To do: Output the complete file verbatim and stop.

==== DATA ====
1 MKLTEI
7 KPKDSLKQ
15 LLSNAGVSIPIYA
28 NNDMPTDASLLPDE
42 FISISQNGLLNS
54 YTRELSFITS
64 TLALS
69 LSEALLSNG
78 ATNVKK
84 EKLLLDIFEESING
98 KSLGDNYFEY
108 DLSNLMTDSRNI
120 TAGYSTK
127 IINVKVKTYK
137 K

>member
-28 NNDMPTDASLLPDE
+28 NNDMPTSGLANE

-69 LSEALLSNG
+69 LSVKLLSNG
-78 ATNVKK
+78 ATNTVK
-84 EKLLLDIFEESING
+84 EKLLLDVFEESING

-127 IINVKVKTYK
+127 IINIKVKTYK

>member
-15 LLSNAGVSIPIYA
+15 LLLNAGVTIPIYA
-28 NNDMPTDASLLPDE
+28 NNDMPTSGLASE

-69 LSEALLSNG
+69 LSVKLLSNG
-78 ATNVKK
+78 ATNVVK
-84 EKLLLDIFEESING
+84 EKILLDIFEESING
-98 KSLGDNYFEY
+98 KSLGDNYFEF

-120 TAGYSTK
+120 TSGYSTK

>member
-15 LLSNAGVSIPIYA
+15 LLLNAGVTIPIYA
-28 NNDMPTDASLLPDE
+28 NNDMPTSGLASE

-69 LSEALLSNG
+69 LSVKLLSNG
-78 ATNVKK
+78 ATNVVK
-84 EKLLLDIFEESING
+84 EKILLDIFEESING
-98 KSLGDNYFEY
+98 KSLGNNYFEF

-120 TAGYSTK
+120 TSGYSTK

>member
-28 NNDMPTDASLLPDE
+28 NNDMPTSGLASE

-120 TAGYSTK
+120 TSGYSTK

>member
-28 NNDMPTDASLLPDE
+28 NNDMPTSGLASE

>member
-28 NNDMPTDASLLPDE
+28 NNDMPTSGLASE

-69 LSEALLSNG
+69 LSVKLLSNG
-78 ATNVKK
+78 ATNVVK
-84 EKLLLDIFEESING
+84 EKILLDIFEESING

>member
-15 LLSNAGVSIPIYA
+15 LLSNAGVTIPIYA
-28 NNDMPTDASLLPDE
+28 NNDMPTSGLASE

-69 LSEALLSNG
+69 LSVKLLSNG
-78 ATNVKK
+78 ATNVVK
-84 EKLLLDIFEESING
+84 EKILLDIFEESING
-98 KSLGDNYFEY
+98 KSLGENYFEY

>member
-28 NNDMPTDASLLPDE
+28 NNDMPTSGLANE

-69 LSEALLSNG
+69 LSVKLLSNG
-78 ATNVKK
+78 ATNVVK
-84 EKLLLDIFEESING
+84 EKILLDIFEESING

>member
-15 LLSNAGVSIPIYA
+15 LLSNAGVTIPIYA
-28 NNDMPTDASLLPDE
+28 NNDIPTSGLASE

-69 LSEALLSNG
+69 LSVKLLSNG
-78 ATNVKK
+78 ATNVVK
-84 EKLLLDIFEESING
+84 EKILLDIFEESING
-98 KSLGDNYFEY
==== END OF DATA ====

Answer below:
1 MKLTEI
7 KPKDSLKQ
15 LLSNAGVSIPIYA
28 NNDMPTDASLLPDE
42 FISISQNGLLNS
54 YTRELSFITS
64 TLALS
69 LSEALLSNG
78 ATNVKK
84 EKLLLDIFEESING
98 KSLGDNYFEY
108 DLSNLMTDSRNI
120 TAGYSTK
127 IINVKVKTYK
137 K

>member
-28 NNDMPTDASLLPDE
+28 NNDMPTSGLANE

-69 LSEALLSNG
+69 LSVKLLSNG
-78 ATNVKK
+78 ATNTVK
-84 EKLLLDIFEESING
+84 EKLLLDVFEESING

-127 IINVKVKTYK
+127 IINIKVKTYK

>member
-15 LLSNAGVSIPIYA
+15 LLLNAGVTIPIYA
-28 NNDMPTDASLLPDE
+28 NNDMPTSGLASE

-69 LSEALLSNG
+69 LSVKLLSNG
-78 ATNVKK
+78 ATNVVK
-84 EKLLLDIFEESING
+84 EKILLDIFEESING
-98 KSLGDNYFEY
+98 KSLGDNYFEF

-120 TAGYSTK
+120 TSGYSTK

>member
-15 LLSNAGVSIPIYA
+15 LLLNAGVTIPIYA
-28 NNDMPTDASLLPDE
+28 NNDMPTSGLASE

-69 LSEALLSNG
+69 LSVKLLSNG
-78 ATNVKK
+78 ATNVVK
-84 EKLLLDIFEESING
+84 EKILLDIFEESING
-98 KSLGDNYFEY
+98 KSLGNNYFEF

-120 TAGYSTK
+120 TSGYSTK

>member
-28 NNDMPTDASLLPDE
+28 NNDMPTSGLASE

-120 TAGYSTK
+120 TSGYSTK

>member
-28 NNDMPTDASLLPDE
+28 NNDMPTSGLASE

>member
-28 NNDMPTDASLLPDE
+28 NNDMPTSGLASE

-69 LSEALLSNG
+69 LSVKLLSNG
-78 ATNVKK
+78 ATNVVK
-84 EKLLLDIFEESING
+84 EKILLDIFEESING

>member
-15 LLSNAGVSIPIYA
+15 LLSNAGVTIPIYA
-28 NNDMPTDASLLPDE
+28 NNDMPTSGLASE

-69 LSEALLSNG
+69 LSVKLLSNG
-78 ATNVKK
+78 ATNVVK
-84 EKLLLDIFEESING
+84 EKILLDIFEESING
-98 KSLGDNYFEY
+98 KSLGENYFEY

>member
-28 NNDMPTDASLLPDE
+28 NNDMPTSGLANE

-69 LSEALLSNG
+69 LSVKLLSNG
-78 ATNVKK
+78 ATNVVK
-84 EKLLLDIFEESING
+84 EKILLDIFEESING

>member
-15 LLSNAGVSIPIYA
+15 LLSNAGVTIPIYA
-28 NNDMPTDASLLPDE
+28 NNDIPTSGLASE

-69 LSEALLSNG
+69 LSVKLLSNG
-78 ATNVKK
+78 ATNVVK
-84 EKLLLDIFEESING
+84 EKILLDIFEESING
-98 KSLGDNYFEY